Sam Allard / Scene
Q Deal opposition on the steps of City Hall (5/22/17).
In the wake of Donald Trump's decisive victory over Joe Biden in Ohio — a margin (~8%) virtually identical to Trump's victory in 2016 — many have scratched their heads and speculated about the city of Cleveland's low voter turnout.
Cleveland is the largest city in Cuyahoga County, the state's so-called Democratic stronghold, yet its residents showed up to the polls in uninspired numbers. Only about 53% of Cleveland voters cast ballots, compared to nearly 70% countywide.
Cleveland City Councilpeople in the lowest-turnout wards across town told Cleveland.com
that there were a number of reasons for the lack of participation on election day: poverty, racism, inflated voter rolls, apathy, the pandemic. Democratic Ward Leader Rebecca Maurer wrote in Scene
that the Ohio and Cuyahoga County Democratic Parties failed to effectively coordinate a ground game in the absence of official Biden campaign offices.
All of these factors are significant.
But among the most critical, and overlooked, factors is the degree to which Cleveland's own leaders have ensured that residents do not get to participate in how they are governed. For Cleveland's leaders, the electorate is a thing to be marshalled and deployed every four years, at which time they are expected to fill in the bubble for the Democratic candidate. This is what voters mean when they say that they are "taken for granted."
For voters, it is not only a sense of apathy and despair over presidential politics that keeps them at home. It's no doubt true that impoverished Clevelanders are so accustomed to their misery that they're unlikely to be convinced that a vote for one or another candidate will improve the material conditions of their lives. It has not in the past. But it's also true that they've tried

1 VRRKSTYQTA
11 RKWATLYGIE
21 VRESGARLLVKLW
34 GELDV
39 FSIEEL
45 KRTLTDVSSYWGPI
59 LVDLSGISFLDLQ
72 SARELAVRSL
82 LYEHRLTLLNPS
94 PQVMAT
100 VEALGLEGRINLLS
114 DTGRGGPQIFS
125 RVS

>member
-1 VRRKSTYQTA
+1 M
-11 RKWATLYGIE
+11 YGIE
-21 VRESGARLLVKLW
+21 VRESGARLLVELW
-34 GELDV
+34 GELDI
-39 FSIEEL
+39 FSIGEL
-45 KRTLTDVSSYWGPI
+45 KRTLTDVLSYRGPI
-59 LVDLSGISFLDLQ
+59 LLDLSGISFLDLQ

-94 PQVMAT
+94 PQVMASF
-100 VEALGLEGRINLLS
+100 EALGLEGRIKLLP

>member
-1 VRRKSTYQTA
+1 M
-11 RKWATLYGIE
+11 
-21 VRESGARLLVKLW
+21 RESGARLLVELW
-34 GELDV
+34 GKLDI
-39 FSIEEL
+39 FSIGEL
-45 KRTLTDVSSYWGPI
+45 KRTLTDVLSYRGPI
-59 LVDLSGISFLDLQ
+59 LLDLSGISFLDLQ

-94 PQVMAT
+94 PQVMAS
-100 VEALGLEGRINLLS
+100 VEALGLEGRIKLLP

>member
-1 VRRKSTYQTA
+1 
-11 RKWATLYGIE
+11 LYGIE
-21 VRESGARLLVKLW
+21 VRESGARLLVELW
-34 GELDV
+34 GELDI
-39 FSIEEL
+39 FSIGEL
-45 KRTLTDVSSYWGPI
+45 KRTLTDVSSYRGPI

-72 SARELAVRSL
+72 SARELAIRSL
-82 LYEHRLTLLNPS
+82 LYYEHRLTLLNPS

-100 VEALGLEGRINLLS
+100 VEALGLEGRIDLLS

to improve their lives, and every time they've done so at the local level, they've been shut out.
Though they'd deny it up and down, Cleveland City Council has made shutting out voters its preeminent mission. They communicate nothing with as much regularity and strength. Any councilperson bemoaning low voter turnout should recall that they forbid residents from offering public comment at council meetings; that they appoint their own successors, robbing residents of the ability to elect their own representatives; and that they work tirelessly to ensure that citizen petitions are invalidated or sabotaged.
Council President Kevin Kelley has been the architect, in recent years, of this textbook disenfranchisement. He and his allies on council have ensured that Clevelanders could not vote on a $15 minimum wage, a referendum on the Q Deal, citizen-led lead-safe legislation and a proposal to cut the size and pay of city council itself.
Well, those efforts have ripple effects. You cannot continually forbid the involvement of constituents and then expect them to show up for national elections. Any analysis of low voter turnout, then, must include not only the macro-level disenfranchisement borne of poverty, racism and gerrymanding, but the micro-level disenfranchisement's borne of the city's contempt of the electorate.
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